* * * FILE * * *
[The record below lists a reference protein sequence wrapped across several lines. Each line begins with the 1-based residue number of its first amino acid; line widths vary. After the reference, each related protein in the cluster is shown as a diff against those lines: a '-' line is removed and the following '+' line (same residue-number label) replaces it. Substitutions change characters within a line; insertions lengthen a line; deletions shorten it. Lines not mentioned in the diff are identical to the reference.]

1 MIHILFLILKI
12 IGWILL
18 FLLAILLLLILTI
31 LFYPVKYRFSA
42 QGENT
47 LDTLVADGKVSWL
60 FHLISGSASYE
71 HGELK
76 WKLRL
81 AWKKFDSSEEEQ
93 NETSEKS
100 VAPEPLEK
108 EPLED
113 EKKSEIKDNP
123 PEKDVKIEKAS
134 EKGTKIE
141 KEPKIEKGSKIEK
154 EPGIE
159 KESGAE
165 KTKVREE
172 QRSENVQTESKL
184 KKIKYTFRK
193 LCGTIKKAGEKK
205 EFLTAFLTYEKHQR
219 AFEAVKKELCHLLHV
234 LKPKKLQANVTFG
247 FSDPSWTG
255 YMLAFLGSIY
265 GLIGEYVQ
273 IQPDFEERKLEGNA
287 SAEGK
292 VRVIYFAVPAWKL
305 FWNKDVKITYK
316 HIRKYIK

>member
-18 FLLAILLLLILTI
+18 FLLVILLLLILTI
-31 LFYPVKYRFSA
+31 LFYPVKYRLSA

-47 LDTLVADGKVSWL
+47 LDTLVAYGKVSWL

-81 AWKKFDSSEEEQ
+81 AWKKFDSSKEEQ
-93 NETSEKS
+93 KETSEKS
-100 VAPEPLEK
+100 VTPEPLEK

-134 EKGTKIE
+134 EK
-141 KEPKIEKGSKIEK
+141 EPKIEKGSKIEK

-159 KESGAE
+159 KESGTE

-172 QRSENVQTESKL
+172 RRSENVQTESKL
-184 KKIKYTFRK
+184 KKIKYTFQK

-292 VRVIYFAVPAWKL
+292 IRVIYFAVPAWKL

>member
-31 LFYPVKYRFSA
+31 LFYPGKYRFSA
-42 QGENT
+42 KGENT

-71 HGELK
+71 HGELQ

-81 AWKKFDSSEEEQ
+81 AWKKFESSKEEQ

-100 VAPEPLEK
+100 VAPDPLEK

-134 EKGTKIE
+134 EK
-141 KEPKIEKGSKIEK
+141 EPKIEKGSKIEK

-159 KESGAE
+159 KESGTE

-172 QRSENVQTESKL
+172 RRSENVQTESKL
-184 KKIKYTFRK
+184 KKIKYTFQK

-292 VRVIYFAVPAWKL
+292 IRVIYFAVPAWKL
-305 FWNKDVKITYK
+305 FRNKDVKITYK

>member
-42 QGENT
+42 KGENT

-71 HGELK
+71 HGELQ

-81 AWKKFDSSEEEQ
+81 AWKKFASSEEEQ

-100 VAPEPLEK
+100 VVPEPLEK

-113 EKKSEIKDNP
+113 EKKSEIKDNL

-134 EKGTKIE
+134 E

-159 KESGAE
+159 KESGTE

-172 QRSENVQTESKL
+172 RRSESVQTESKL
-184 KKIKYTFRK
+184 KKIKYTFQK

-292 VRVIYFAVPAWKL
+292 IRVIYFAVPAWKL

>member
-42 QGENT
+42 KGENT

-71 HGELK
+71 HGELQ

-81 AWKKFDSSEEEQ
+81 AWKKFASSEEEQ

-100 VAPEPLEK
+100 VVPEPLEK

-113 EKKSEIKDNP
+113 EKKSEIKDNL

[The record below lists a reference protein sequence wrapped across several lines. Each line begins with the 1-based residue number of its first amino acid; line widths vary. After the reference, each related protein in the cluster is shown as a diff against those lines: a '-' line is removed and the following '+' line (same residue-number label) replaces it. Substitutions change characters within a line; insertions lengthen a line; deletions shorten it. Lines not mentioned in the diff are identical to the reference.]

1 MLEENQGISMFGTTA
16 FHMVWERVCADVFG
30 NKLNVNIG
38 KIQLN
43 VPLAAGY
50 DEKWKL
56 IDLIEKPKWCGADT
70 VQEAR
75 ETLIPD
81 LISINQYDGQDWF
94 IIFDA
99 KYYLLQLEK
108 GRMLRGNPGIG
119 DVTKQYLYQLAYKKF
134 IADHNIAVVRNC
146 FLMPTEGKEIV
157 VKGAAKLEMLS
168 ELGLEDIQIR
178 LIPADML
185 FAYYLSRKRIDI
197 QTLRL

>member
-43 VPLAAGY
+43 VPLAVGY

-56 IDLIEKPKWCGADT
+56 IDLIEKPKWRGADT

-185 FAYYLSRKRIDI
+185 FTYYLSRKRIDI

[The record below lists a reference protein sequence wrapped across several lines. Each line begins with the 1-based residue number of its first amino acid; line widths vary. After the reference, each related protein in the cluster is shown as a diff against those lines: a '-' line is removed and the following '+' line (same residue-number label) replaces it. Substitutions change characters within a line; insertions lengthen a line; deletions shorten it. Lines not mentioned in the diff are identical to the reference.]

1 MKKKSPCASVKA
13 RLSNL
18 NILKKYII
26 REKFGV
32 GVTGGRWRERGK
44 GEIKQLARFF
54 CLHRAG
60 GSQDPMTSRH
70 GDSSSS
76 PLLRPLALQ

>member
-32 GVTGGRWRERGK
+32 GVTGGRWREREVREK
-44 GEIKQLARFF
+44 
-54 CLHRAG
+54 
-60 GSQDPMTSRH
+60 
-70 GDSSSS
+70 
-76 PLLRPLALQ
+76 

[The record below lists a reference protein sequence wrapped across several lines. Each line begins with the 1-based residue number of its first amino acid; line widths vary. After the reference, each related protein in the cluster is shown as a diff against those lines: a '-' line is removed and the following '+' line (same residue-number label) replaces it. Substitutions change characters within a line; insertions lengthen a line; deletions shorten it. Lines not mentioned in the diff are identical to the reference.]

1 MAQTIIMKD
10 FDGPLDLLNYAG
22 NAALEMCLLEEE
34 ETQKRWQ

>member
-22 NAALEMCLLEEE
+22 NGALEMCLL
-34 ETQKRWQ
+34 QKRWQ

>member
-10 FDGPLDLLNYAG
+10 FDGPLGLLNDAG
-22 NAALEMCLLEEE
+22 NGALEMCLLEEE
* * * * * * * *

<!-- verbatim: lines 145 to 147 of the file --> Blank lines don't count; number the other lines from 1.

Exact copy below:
-185 FAYYLSRKRIDI
+185 FTYYLSRKRIDI

[The record below lists a reference protein sequence wrapped across several lines. Each line begins with the 1-based residue number of its first amino acid; line widths vary. After the reference, each related protein in the cluster is shown as a diff against those lines: a '-' line is removed and the following '+' line (same residue-number label) replaces it. Substitutions change characters within a line; insertions lengthen a line; deletions shorten it. Lines not mentioned in the diff are identical to the reference.]